The Marcos administration plans to debut in the Islamic debt market by borrowing $1 billion.
The Bureau of the Treasury confirms the government's intention to raise around P56.6 billion through Islamic bonds (sukuk bonds) by the end of 2023 or early next year.
The government aims to sell five- and 10-year Islamic notes to attract both small and institutional investors.
In 2023, the Marcos administration has a target of $5 billion in commercial borrowing and has already raised $3 billion.
The remaining $2 billion may be raised through sukuk bonds, and US dollar notes.
The issuance of sukuk bonds is seen as a positive development for the country's Islamic banking and finance sector.
The government has been exploring the possibility of issuing sukuk bonds since 2018 to diversify the investor base.
PH seeks Islamic investors with 'sukuk' debut
At a glance
The Philippine government plans to borrow $1 billion from the Islamic debt market, marking the country's first venture into this type of financing, the Bureau of the Treasury said.
In a briefing in Dubai, National Treasurer Rosalia V. de Leon said that Manila aims to raise approximately P56.6 billion through Islamic bonds, also called sukuk bonds, before the end of 2023 or early next year.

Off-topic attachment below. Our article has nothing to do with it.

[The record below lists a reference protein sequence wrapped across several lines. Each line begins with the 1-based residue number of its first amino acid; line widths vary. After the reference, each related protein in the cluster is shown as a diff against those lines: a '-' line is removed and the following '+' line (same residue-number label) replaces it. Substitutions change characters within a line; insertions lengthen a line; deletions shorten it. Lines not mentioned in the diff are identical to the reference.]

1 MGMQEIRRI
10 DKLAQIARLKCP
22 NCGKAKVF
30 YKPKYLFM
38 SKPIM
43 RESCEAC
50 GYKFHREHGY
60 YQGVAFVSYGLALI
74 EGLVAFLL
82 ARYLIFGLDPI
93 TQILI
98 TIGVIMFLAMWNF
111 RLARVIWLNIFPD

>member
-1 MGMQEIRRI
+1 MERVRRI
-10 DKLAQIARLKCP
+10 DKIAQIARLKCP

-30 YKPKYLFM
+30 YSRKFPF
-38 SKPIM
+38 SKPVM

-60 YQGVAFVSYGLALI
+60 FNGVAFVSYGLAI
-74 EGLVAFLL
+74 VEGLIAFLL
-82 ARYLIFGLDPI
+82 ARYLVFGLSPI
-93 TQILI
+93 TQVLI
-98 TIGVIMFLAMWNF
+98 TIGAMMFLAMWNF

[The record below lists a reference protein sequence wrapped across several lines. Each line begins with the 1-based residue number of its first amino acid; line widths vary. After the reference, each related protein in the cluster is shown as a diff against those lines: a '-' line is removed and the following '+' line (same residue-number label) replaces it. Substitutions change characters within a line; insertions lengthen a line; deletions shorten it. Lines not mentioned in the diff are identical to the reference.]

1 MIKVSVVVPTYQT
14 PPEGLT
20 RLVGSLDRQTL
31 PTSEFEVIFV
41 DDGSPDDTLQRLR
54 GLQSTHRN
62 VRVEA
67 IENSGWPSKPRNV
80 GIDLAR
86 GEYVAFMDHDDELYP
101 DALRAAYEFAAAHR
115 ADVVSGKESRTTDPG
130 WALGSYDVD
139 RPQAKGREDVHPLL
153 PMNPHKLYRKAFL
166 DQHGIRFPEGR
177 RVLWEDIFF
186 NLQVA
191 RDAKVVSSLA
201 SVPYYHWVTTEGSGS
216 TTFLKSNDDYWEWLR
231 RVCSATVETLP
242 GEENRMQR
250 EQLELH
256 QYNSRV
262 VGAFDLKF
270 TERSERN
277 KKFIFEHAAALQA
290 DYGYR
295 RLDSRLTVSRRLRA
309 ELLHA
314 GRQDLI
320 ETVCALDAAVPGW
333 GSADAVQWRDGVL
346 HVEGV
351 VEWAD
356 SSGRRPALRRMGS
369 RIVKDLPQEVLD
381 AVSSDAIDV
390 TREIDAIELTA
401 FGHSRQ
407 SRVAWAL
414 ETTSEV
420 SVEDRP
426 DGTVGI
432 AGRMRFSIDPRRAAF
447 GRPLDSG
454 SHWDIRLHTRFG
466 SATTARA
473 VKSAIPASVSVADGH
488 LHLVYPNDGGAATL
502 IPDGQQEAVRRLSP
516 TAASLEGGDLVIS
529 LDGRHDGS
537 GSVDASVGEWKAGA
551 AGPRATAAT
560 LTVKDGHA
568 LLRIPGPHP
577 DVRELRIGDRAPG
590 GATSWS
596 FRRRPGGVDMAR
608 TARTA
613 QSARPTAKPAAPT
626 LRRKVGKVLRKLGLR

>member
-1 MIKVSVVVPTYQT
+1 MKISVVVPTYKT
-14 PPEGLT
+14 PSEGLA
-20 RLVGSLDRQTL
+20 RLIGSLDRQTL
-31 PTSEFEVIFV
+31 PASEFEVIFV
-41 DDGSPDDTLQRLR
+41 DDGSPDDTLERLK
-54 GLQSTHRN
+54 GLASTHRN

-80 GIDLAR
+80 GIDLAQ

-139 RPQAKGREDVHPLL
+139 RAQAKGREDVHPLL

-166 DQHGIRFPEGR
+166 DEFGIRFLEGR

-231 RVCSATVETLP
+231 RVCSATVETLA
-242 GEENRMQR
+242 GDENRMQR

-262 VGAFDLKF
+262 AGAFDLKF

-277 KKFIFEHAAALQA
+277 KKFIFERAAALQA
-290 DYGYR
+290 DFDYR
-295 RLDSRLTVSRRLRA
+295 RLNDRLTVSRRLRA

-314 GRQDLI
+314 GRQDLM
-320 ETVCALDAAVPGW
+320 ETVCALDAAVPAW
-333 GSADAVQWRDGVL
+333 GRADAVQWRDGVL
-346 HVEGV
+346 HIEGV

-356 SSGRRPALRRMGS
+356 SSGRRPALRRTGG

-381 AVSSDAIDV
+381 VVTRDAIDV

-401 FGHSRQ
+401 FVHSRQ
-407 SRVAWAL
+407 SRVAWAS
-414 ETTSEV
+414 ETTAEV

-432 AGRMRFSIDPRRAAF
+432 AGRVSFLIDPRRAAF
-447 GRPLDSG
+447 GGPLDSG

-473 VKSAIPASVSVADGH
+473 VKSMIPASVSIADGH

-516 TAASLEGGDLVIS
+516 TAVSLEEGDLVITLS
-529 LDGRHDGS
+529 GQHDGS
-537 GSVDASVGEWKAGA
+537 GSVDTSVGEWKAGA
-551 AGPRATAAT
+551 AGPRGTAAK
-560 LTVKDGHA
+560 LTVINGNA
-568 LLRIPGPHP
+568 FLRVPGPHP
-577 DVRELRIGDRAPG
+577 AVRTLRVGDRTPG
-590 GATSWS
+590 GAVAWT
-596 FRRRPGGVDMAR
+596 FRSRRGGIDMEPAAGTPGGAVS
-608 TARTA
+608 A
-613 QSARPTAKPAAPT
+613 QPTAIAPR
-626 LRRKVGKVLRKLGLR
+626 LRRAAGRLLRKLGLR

“We’re now discussing with some of our potential underwriters in terms of the preparatory arrangements that we need to do, including the structure, whether it would be a hybrid—a wakalah, ijara, or murabaha,” de Leon said.
Sukuk bonds are like regular bonds, but they follow Islamic principles. Instead of earning interest, investors receive a share of profits from the assets or projects financed by the bonds.
De Leon stated that the government plans to sell Islamic notes with five- and 10-year maturities, which are appealing to both small and institutional investors.
“As for the timing, we've been told that there would have to be a 12 week preparatory lead time that would be needed,” De Leon said.
“So hopefully, we can do this before the end of the year or if ever, we'll have to have to slip to the first quarter of 2024,” she added.
The Marcos government intends to borrow $5 billion from commercial sources in 2023, and they have already obtained $3 billion of that amount to date.
De Leon said the government may raise $1 billion through sukuk bonds and an additional $1 billion through US dollar notes.
“We're looking and another billion dollar issuance and maybe this time around if we make it to the 12 week preparation time, then you'll be issuing a sukok structure bond,” the Treasurer said.
Bangko Sentral ng Pilipinas Assistant Governor Arifa A. Ala said the government's issuance of sukuk bonds is a positive step in advancing the growth of the country's Islamic banking and finance sector.
“Having a sukok being issued by our national government will send a strong signal that the Philippine is now ready to accept applicants, new players in the Islamic banking system,” Ala said.
Since 2018, the government has been considering the idea of issuing sukuk bonds as a means to broaden the country's investor base and promote diversification.